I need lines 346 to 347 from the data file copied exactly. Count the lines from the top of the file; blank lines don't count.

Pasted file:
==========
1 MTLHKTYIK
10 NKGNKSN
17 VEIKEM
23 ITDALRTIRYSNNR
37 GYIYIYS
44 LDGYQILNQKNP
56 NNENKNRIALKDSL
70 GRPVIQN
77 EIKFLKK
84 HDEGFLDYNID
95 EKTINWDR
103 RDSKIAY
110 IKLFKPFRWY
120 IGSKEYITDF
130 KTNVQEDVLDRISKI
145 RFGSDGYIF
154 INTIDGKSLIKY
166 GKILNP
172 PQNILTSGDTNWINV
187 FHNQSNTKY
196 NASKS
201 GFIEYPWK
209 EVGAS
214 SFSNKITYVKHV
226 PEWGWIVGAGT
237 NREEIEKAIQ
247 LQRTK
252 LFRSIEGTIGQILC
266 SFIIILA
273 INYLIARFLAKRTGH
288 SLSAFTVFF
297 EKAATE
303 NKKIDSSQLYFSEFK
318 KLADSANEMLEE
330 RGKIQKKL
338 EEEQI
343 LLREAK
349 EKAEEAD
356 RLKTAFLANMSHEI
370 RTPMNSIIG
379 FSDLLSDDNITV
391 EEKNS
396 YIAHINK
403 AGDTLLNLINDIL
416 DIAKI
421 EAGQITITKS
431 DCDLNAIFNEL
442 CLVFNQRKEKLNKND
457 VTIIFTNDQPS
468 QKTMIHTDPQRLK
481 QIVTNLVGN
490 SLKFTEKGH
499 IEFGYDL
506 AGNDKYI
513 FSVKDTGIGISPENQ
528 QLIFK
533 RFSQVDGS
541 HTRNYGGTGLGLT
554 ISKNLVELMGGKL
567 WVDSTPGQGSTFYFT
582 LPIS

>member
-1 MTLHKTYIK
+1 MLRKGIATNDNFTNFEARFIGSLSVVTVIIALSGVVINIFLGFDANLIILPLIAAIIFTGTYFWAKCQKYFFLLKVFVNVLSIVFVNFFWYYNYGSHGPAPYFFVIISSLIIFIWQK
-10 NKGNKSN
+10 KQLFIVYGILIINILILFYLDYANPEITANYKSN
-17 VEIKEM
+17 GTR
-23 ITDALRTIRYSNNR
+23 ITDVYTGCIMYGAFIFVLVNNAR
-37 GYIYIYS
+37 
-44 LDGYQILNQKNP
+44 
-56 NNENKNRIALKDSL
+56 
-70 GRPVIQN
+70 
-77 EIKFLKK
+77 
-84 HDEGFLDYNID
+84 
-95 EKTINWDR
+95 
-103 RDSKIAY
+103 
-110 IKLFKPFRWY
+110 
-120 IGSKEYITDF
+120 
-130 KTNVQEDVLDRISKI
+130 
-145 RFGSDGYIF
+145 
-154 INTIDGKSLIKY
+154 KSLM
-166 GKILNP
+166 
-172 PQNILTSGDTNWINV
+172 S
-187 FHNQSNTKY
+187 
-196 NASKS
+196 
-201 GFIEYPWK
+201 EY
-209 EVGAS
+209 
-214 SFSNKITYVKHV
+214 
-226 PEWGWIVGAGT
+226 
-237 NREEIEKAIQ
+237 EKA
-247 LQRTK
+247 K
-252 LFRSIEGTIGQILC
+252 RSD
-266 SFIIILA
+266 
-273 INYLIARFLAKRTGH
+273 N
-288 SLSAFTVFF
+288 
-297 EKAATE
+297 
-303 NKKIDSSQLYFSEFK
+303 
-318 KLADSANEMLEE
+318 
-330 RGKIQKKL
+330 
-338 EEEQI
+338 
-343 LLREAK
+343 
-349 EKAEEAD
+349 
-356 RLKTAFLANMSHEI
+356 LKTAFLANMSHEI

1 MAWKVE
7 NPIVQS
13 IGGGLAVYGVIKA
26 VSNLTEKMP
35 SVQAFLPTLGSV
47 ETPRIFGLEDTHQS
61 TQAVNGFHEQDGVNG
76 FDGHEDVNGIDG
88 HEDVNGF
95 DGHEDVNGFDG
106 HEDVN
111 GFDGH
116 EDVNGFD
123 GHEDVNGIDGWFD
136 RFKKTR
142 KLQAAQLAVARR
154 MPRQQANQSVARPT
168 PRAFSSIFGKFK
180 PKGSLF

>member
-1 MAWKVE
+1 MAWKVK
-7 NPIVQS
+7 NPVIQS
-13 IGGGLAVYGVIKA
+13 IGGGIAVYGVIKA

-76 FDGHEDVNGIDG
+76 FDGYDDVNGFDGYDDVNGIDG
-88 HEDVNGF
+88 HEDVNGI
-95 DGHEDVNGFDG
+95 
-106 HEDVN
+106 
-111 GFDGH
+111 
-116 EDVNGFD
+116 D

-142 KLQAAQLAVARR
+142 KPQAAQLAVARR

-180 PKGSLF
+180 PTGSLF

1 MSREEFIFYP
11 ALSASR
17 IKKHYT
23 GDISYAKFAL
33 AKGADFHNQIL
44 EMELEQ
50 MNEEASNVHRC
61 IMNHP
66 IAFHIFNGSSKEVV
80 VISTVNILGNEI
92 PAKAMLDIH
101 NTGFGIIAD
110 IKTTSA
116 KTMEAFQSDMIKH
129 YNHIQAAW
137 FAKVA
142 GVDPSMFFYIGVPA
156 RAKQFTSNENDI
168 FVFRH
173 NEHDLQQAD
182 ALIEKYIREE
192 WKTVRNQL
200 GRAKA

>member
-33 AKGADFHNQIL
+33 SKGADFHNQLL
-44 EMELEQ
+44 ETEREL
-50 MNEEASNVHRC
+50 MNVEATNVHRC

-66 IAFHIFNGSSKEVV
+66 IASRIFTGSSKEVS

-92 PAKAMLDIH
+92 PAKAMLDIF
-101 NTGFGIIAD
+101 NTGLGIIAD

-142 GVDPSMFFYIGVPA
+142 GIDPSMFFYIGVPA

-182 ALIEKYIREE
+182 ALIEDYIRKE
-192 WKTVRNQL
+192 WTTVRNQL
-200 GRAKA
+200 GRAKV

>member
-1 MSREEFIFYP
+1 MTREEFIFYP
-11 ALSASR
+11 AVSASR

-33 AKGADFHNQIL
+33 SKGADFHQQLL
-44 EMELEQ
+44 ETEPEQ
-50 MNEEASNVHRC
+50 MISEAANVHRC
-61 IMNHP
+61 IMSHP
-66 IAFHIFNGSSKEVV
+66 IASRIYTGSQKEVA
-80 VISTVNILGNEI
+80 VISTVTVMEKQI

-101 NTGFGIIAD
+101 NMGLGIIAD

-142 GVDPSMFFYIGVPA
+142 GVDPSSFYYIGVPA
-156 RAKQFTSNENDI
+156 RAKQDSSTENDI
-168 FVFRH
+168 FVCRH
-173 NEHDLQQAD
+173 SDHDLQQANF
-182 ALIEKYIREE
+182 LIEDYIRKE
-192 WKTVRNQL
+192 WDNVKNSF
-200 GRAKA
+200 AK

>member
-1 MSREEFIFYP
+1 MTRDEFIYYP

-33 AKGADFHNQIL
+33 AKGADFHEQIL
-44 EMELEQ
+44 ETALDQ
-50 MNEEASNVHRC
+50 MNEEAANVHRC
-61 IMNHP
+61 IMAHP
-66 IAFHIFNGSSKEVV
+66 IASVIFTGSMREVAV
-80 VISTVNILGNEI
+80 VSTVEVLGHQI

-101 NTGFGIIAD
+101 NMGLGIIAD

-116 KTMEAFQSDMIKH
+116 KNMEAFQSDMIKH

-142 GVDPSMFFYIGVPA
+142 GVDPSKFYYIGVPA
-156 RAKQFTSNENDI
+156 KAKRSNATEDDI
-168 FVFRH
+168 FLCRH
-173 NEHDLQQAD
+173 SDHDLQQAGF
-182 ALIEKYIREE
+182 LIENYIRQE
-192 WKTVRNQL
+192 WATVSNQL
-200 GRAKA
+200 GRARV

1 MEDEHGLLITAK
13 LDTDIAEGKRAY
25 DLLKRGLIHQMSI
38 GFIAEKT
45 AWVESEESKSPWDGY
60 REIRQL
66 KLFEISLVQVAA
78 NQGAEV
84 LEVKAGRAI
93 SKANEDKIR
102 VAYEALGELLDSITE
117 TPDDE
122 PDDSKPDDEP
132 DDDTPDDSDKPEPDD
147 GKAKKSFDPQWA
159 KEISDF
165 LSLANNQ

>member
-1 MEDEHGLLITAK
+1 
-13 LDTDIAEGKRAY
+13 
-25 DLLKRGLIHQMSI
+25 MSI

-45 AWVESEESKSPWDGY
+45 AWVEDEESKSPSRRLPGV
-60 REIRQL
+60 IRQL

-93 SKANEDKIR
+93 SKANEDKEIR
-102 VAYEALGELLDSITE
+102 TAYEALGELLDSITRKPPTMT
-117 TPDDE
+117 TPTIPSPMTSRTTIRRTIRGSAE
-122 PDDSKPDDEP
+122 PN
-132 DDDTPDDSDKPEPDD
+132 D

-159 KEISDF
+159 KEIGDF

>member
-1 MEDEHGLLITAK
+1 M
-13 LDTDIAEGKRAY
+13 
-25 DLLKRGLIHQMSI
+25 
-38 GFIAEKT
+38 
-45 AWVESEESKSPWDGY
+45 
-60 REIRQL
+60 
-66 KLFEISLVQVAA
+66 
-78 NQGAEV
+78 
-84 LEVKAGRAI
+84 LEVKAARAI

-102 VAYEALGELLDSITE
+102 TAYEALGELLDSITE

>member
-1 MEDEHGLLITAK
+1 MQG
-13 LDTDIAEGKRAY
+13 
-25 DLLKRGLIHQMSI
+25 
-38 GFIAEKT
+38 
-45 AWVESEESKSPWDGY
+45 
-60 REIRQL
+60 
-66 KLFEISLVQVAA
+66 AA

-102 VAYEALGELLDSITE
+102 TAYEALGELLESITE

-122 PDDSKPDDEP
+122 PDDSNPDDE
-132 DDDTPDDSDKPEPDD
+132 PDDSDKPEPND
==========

-66 KLFEISLVQVAA
+66 